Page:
Scotland Essay: Why the No side should be looking up in Scotland…

By John McTernan

The most important three words in any campaign are not ‘Vote For Me’, but ‘Hold Your Nerve’. The independence campaign has reached what Sir Alex Ferguson used to call ‘squeaky-bum time’.

The polls are closing – we are told. The No campaign needs to be positive – opine commentators. Scotland is so different, so progressive – pant assorted lefties breathlessly. Wrong, wrong and wrong.

Now is the time for the campaign against separation to hold its nerve. All successful campaigns are based on the right political strategy, that in turn requires a clear-sighted analysis of the fundamentals. On this basis the No campaign have reason to be confident.

First, there has never been a time when support for independence has been a majority proposition in Scotland. Ben Page of IpsosMORI has a fascinating chart showing opinion on the question across 30 years – the Yes and No lines flat-line. There has always been a solid 60/40 rejection of separation. The ‘momentum’ for independence is simply the turbulence of the margin of error in polling.

Second, Scotland is not politically different from the rest of the UK. Voters strongly support both a welfare cap and an immigration cap. Like the rest of the UK they reject unilateral disarmament. Scotland is not a Scandinavian style social democratic country. But then neither are Norway, Sweden or Finland – currently all with right wing parties in government.

For this reason, the third point to make is that the SNP have made a quixotic choice to try to win the referendum campaign from the left. They look at the undecided voters and see that they are D/E Labour voters. They reason the only way to win them over is to be more Labour than Scottish Labour can be. They conclude that the way to do that is to out-left Labour. Renationalise Royal Mail. Increase benefits. Bring in a million migrants. Bold policies – that is in the Sir Humphrey meaning of the word. There is no electorally successful space to the left of the Labour Party in Scottish or British politics. That is the abiding lesson of Bennism. Working class voters are no hankering for sentimental leftism.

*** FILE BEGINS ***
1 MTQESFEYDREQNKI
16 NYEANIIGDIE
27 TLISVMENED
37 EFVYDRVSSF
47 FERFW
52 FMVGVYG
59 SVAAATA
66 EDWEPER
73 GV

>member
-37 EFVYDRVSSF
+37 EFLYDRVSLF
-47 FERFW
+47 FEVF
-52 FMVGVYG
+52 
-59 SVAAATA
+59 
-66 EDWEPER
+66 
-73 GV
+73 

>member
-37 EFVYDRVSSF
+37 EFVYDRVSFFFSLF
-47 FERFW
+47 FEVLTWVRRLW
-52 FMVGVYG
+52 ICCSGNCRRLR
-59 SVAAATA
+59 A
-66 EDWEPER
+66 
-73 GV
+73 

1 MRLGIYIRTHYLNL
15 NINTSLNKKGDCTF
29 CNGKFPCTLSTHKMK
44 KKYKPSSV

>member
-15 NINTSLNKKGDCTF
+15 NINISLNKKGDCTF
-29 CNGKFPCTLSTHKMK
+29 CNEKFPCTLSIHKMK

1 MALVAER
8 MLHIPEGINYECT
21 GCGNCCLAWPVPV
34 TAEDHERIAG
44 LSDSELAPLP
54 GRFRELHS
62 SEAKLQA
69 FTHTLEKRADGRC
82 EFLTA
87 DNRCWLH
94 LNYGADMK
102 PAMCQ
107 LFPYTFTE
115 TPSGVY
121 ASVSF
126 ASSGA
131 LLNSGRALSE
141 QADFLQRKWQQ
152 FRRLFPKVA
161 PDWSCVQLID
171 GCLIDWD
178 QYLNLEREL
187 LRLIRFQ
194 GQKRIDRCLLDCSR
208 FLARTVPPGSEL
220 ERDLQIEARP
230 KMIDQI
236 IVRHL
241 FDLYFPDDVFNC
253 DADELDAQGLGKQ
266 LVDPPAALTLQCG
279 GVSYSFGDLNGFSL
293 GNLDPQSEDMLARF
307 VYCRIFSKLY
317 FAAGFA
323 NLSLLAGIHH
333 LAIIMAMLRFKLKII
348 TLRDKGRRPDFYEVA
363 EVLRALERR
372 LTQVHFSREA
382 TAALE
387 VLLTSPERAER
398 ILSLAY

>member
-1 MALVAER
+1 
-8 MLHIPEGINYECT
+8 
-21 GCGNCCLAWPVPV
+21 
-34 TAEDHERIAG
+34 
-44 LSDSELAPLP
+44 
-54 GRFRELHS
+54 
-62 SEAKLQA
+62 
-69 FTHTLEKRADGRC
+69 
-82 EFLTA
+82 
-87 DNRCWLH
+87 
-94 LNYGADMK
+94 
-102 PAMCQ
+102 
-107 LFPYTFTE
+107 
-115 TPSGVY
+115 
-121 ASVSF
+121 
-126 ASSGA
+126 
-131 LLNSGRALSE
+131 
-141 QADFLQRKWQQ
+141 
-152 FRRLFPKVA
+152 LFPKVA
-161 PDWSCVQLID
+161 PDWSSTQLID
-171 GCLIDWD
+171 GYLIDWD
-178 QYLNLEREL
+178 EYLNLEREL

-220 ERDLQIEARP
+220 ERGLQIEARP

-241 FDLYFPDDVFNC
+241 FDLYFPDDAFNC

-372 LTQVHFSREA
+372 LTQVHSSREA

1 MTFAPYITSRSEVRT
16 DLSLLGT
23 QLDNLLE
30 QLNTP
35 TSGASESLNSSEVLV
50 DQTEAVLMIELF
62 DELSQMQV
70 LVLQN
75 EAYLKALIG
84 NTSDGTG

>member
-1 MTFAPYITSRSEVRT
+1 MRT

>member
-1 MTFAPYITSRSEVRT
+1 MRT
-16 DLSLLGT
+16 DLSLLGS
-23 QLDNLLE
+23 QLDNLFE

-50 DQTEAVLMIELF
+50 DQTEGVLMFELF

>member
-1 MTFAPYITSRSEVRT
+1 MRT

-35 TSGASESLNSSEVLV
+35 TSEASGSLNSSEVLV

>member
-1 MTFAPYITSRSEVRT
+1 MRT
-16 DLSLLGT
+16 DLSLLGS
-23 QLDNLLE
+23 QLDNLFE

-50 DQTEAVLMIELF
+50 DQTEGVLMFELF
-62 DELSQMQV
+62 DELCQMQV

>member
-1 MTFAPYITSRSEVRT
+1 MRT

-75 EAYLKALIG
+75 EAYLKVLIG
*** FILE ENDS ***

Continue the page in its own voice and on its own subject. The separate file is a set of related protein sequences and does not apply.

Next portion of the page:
Fourthly, there is a pretty good defence of Britishness out there in the referendum campaign. Ironically it’s being made by Alex Salmond. He wants an independent Scotland to keep the pound and the Bank of England. To preserve the monarchy, the BBC and the NHS. Even to keep the non-nuclear defence bases and contracts. Can anyone imagine Edinburgh’s own James Connolly making a similar case for an independent Ireland? Of course not. Salmond understand that the UK, its values and the institutions that encode those values, is incredibly popular in Scotland.

Finally, to paraphrase Clinton’s campaign chief James Carville, ‘It’s the No campaign, stupid’. Of course it’s going to be negative. Faced with an opponent who says six fantastic things before breakfast, what would you do. You have to beat an untruth to death. It’s not pretty, but it is effective in the long run. You have to trust the people – Scots are canny folk and they know that something that seems too good to be true is just that. Or as they say in Glasgow – our heads don’t button up the back.

In the end, it comes down to the fact that who we are, what Scotland is, comes from a shared history and a shared endeavour. In 1968 Her Majesty’s Historiographer of Scotland J.D. Mackie wrote:

underlying the whole situation are the facts of inter-marriage, the development of great common services, the amalgamation of business firms with the mutual exchange of populations and, above all, a long common experience in peace and war and imperial enterprise have integrated the two countries [Scotland and England] very closely.

He could have written that in 1868, and a version of that will be written in 2068.

John McTernan served as political secretary to Former Prime Minister Tony Blair and as Director of Communications to Former Australian Prime Minister, Julia Gillard

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